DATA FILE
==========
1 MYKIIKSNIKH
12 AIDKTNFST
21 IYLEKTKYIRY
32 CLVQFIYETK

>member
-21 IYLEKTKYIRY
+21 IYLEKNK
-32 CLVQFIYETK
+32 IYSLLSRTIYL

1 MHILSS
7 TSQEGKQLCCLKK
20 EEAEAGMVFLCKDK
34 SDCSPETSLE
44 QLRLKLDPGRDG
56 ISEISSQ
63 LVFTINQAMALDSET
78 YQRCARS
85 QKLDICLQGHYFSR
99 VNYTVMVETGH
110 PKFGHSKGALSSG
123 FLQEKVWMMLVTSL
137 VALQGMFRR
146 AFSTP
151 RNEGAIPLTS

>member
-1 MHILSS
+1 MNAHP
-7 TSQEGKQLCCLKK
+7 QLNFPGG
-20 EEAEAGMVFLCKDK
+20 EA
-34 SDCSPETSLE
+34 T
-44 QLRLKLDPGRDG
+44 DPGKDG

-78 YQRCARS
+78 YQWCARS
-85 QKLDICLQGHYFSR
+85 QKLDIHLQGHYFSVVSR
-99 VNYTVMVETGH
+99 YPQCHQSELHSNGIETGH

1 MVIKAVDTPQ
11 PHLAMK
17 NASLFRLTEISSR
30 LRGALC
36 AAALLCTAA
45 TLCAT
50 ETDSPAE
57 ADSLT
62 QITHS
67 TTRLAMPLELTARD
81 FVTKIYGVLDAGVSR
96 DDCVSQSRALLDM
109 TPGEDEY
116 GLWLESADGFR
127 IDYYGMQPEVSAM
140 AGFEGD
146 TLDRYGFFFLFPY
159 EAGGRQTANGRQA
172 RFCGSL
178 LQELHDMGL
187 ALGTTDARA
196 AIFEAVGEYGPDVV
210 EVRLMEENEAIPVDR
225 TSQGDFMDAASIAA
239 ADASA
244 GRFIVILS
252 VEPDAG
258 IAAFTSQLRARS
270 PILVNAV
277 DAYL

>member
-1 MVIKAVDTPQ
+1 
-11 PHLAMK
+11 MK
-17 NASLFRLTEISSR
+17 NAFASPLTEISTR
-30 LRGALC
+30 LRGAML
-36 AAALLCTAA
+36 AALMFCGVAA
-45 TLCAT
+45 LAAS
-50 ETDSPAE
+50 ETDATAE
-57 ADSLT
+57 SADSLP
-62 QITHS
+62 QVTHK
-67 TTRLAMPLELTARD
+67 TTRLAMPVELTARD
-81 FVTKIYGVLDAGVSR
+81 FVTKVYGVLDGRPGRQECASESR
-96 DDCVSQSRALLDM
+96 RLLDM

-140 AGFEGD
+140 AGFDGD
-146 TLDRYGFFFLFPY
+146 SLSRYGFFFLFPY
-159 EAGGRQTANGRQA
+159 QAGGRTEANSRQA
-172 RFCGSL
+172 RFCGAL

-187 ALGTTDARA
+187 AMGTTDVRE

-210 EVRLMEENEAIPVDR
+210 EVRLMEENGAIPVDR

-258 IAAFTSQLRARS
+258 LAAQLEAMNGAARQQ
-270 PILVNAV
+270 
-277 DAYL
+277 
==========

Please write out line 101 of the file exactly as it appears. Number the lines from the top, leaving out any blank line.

-159 EAGGRQTANGRQA